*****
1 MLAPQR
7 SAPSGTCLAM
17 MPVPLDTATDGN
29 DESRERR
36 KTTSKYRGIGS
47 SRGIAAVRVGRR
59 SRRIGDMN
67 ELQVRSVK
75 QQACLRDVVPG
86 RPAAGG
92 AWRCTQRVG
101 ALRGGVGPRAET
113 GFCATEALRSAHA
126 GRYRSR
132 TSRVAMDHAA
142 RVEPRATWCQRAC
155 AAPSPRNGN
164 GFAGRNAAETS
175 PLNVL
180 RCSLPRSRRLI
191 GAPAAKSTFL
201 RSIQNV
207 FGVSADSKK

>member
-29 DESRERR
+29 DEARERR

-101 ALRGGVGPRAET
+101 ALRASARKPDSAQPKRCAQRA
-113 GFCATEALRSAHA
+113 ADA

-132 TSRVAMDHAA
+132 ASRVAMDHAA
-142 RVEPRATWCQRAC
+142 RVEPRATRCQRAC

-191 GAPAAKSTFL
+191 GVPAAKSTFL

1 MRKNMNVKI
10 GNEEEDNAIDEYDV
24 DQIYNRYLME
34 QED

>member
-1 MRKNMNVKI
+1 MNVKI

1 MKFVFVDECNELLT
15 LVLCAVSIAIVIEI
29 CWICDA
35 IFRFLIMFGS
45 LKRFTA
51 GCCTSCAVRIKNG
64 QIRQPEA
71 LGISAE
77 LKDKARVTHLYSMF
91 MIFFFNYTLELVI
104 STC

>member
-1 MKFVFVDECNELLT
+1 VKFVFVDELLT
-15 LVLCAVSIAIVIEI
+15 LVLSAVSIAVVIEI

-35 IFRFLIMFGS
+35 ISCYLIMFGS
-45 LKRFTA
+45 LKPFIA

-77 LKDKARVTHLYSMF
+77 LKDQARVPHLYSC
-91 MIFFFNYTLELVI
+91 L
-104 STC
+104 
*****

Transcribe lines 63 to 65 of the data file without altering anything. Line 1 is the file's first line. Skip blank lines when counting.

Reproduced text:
+45 LKPFIA

-77 LKDKARVTHLYSMF
+77 LKDQARVPHLYSC